A Case of Conscience by James Blish
Published: Ballantine Books (1958), Gollancz(2000)
Awards Won: Hugo Award
“Father Ruiz-Sanchez is a dedicated man--a priest who is also a scientist, and a scientist who is also a human being. He has found no insoluble conflicts in his beliefs or his ethics... until he is sent to Lithia. There he comes upon a race of aliens who are admirable in every way, except for their total reliance on cold reason; they are incapable of faith or belief.
Confronted with a profound scientific riddle and ethical quandary, Father Ruiz-Sanchez soon finds himself torn between the teachings of his faith, the teachings of his science, and the inner promptings of his humanity. There is only one solution: He must accept an ancient and unforgivable heresy--and risk the futures of both worlds...”~WWEnd.com
I mostly grabbed A Case of Conscience due to its Hugo win—I’m almost finished reading all the Hugo winners (just less than 10 to go)! However, I was also interested in reading another science fiction first contact story involving religion.
A Case of Conscience is a novel that is cleanly split into two halves, one of which takes place on Lithia and the other mostly back on Earth. It seems quite clear that the two halves were written separately, in terms of the tone and general focus of the story. In fact, the first half was published as a novella in 1953, and the second half was added when the story was extended to novel length. The first half focuses on the human investigative team’s views on the planet of Lithia and its sentient inhabitants, while the second features the effects of the expedition to Lithia on an Earth.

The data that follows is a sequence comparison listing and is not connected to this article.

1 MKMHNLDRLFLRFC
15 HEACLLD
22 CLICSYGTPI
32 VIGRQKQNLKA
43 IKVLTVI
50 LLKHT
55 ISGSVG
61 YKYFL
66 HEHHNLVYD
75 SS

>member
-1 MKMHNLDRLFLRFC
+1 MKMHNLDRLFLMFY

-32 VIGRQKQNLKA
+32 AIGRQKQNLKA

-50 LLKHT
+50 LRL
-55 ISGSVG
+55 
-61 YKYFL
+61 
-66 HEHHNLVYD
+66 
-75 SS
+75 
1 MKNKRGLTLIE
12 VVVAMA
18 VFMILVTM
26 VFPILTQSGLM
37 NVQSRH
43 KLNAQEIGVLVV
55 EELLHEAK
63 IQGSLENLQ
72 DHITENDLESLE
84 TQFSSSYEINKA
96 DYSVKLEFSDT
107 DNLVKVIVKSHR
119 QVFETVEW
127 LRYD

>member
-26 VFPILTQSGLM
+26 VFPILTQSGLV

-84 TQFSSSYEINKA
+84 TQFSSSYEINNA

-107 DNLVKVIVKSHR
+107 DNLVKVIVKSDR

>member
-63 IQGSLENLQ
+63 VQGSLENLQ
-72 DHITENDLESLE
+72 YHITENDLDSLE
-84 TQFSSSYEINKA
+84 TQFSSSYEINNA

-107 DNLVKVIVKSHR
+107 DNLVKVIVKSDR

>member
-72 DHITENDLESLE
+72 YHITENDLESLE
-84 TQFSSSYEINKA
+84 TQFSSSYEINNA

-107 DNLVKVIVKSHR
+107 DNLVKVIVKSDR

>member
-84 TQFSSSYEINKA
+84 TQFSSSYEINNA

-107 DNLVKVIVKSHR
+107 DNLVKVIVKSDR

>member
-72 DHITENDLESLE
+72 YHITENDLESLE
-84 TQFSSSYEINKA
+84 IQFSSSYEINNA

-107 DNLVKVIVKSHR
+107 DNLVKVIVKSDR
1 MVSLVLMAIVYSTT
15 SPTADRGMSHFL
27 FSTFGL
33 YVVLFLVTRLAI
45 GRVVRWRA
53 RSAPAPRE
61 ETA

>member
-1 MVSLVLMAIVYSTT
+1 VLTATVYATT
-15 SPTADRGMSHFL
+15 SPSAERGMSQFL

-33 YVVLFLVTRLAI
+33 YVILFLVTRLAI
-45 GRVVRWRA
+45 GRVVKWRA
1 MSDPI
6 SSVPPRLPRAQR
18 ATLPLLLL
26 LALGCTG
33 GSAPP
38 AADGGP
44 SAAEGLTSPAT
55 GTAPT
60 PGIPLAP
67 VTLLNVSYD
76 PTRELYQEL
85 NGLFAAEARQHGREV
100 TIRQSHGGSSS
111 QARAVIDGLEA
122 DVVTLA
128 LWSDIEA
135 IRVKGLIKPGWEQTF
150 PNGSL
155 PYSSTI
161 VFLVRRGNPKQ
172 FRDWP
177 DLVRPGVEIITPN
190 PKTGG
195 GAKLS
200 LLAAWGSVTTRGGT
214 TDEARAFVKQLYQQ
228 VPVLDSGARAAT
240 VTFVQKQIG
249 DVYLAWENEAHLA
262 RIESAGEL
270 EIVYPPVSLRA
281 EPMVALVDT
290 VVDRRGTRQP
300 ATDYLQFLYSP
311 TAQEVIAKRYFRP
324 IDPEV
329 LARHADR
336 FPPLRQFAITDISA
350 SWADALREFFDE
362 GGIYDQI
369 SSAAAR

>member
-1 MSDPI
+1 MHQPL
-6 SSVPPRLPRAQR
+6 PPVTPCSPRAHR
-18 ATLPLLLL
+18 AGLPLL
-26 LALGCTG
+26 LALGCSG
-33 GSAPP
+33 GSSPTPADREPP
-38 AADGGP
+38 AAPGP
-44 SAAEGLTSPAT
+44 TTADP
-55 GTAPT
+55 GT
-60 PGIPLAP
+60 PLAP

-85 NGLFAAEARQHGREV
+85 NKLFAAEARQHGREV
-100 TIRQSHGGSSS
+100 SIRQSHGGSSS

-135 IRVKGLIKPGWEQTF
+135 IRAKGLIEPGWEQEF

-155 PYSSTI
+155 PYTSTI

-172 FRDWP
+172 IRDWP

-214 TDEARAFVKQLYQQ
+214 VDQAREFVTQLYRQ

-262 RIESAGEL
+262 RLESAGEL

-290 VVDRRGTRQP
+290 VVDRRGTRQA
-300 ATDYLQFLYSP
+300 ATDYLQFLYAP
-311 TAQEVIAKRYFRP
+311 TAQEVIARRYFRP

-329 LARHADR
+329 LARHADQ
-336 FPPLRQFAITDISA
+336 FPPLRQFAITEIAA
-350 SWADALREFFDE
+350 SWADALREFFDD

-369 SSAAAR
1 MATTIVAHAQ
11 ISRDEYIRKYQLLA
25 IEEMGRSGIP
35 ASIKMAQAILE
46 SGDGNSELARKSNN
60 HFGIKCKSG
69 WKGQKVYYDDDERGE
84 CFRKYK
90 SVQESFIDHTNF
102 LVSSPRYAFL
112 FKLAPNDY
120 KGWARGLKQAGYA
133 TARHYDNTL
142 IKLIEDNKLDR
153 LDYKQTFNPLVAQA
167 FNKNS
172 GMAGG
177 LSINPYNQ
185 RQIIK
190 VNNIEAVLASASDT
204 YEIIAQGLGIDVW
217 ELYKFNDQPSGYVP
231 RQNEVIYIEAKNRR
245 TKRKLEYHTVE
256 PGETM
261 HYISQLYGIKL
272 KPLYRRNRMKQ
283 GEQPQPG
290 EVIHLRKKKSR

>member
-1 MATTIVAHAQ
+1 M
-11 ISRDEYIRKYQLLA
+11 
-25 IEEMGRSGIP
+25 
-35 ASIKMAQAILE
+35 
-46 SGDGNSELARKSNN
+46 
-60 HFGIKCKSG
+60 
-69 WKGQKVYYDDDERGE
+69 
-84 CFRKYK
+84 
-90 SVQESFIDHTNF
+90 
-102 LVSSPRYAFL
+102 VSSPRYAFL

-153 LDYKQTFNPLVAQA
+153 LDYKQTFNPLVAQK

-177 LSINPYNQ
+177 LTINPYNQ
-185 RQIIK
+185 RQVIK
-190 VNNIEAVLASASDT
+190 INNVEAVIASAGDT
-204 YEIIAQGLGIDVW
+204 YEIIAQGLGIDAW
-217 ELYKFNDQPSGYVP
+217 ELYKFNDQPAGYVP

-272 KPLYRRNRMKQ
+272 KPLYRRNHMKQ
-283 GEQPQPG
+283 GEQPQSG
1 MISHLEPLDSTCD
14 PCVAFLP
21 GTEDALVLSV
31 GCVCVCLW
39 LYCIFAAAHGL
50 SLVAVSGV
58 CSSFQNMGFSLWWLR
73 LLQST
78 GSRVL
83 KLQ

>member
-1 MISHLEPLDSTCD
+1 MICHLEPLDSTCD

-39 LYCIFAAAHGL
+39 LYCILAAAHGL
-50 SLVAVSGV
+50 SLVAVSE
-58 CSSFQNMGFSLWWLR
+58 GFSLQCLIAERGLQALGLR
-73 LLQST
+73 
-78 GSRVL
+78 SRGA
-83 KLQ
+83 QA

While many of the ideas brought up in the course of the story were interesting, the characters seemed very flat and pretty unconvincing. In general, I think most of the characters existed in order to hold particular views, and to see how those views fared against circumstances and one another. For instance, in the first half of the novel, the major conflicts are due to the different expedition members’ views on Lithia, and the Catholic Father Ruiz-Sanchez’s attempts to reconcile the reality of the Lithians with his religious ideology. The story begins near the end of the expedition, and most of the information about the planet and its inhabitants is simply told to the reader, with very little plot to break up the information. The story is dominated by the conversation between the scientists about what they had concluded about Lithia, and of how the planet should be treated by human civilization. While I wasn’t really engaged by the characters, I enjoyed reading about their opposing views.
The second half of the novel did not really grab me. The story jumped from the peaceful Lithia to a decadent Earth with social structures and problems shaped by the fear of nuclear war. Reading about the details of this future Earth was sometimes entertaining (even though some details seemed unlikely), but the pacing was rather strange. For instance, there is an excruciatingly long description of a party, which does not seem nearly as important as the time lavished on it might imply. There is significantly more action than in the first half, involving the effects of a parting gift from the Lithians, potential societal breakdown, and Ruiz-Sanchez’s confrontation of his heresy. However, given the little investment I had in the characters, this was less engaging than the conversation of the first half. I appreciated the ambiguity of the conclusion, but I felt that it, as well as much of the plot, was a little too overdramatic.
My Rating: 2.5/5
A Case of Conscience is not one of my favorite Hugo Award winners. Some of the ideas presented were interesting, such as the consideration of how a non-religious, seemingly perfect alien species might be understood in the context of a certain view of Christianity. However, the characters were bland, and the pace of the story was pretty uneven. The first half was almost entirely based on information and conversation, and, due to my lack of interest in the characters, the relatively action-packed second half often bored me. This is a novel that has endured for many decades, but I think I would have found the story more effective in its original novella form.